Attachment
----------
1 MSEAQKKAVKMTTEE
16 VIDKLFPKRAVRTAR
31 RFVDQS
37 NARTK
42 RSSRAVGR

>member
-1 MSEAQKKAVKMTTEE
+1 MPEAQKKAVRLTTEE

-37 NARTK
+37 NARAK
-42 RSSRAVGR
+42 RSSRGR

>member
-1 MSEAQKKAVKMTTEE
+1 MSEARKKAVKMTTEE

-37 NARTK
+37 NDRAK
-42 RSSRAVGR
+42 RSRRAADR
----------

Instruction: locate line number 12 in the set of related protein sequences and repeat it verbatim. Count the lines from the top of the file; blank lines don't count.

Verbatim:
+42 RSSRGR